The way I interpret that problem is that you haven't defined your contexts well enough. If it really is that big an effort to change which codebase you are working in then you need to have a context for @codebase1 @codebase2 etc.
Originally Posted by cfoley
What I find myself doing in debugging code (yes, I do some programming in addition to delivering lambs) is I set up a context for each major project. So for example right now I have a context for my LambTracker program. It's a subcontext of Android Development. In the LambTracker context I have several projects and next actions for them. One project is integrate yearly lambing history with the EID program. The current next action on it is design the SQL table to hold yearly lambing history for all ewes. Another project is Design the I/O Screens for the doSheepTask activity with a next action of Implement gravity for navigation buttons for both landscape vs portrait displays. Another project is Debugging LambTracker and the current next action is Figure out why loadDataBase works in the emulator but fails on the Nexus 7. They all have the context of LambTracker. So when I am in the development environment and working on LambTracker I can do all the tasks associated with it.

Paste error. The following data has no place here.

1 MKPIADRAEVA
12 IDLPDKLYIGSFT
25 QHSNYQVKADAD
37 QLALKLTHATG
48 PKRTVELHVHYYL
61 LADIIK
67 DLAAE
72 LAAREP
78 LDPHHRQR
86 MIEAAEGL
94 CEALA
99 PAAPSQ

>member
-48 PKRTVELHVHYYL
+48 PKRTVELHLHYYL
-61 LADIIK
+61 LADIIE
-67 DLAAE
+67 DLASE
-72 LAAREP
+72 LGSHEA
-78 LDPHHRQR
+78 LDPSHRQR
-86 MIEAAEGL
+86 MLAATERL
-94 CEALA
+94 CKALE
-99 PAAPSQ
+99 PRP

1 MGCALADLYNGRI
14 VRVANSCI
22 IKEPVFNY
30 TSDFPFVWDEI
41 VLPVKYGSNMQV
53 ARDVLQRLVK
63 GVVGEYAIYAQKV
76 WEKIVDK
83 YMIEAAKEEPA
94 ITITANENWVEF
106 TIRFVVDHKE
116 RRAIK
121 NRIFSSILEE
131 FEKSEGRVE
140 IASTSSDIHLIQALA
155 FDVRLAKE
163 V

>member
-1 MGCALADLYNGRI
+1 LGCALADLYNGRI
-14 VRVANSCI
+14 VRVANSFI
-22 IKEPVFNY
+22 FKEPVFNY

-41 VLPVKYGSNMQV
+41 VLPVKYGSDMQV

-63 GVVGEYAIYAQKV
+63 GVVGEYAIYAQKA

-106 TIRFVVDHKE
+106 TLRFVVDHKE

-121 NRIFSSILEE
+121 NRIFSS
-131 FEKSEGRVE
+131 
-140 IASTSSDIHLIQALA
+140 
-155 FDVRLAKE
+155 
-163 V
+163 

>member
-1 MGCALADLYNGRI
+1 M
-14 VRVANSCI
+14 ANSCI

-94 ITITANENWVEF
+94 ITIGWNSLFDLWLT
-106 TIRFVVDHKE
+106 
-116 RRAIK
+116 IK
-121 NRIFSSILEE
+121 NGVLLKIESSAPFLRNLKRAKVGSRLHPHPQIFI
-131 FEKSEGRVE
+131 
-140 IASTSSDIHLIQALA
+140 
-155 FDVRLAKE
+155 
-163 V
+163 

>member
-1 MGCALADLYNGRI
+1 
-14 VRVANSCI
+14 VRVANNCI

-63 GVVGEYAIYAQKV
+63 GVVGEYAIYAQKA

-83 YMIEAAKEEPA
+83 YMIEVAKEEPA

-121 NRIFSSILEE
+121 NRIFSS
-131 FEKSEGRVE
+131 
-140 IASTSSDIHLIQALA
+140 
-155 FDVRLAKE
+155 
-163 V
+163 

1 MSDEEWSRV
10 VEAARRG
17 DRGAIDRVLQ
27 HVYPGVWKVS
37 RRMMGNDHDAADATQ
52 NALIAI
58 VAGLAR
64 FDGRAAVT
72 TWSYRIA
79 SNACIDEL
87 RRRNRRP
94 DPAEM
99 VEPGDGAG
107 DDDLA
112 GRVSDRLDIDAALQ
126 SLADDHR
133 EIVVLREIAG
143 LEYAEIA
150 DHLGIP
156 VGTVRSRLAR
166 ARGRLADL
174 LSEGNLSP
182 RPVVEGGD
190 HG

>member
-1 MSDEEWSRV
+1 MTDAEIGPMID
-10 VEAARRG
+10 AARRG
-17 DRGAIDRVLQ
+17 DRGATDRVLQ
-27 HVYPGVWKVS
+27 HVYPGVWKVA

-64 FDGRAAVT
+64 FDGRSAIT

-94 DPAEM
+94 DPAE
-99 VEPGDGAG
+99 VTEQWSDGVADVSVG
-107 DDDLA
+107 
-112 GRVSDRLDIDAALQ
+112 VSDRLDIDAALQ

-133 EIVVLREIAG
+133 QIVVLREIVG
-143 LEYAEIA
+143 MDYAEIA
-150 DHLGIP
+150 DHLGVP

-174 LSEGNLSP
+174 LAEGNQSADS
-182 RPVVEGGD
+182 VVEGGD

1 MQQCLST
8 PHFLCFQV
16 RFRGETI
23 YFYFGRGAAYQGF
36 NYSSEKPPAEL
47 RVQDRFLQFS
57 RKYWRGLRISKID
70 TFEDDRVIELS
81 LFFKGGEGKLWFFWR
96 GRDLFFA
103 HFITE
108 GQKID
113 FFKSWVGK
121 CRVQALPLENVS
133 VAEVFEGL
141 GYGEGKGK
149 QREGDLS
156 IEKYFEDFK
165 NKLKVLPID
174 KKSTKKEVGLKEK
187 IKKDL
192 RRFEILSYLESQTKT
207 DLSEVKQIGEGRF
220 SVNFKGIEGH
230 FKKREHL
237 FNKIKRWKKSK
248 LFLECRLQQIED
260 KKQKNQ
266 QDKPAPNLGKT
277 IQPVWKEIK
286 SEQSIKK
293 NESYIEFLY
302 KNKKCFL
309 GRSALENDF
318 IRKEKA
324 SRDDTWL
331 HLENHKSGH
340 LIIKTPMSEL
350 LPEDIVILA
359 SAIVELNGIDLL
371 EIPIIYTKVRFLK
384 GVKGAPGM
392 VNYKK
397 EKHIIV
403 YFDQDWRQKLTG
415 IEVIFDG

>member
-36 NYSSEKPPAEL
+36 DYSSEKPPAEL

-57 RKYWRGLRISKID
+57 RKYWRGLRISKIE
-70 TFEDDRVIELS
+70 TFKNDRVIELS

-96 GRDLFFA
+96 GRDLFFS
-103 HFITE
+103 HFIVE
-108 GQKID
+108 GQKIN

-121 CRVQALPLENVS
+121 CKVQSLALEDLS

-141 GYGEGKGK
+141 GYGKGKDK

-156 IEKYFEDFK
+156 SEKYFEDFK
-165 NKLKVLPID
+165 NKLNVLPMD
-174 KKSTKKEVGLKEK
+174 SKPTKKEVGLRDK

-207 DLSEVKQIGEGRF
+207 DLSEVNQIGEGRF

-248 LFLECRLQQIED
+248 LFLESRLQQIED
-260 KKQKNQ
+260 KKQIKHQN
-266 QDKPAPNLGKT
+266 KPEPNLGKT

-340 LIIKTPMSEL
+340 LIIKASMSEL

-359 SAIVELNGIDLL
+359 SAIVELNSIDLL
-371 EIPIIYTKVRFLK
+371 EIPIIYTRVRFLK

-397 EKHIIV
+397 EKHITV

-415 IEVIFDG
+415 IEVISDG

You need to adapt your contexts to be ones that work for you and there are many ways to do that.
I create, use, and then delete contexts as often as I need to.
Oogie McGuire - Mac, iPhone & Omnifocus
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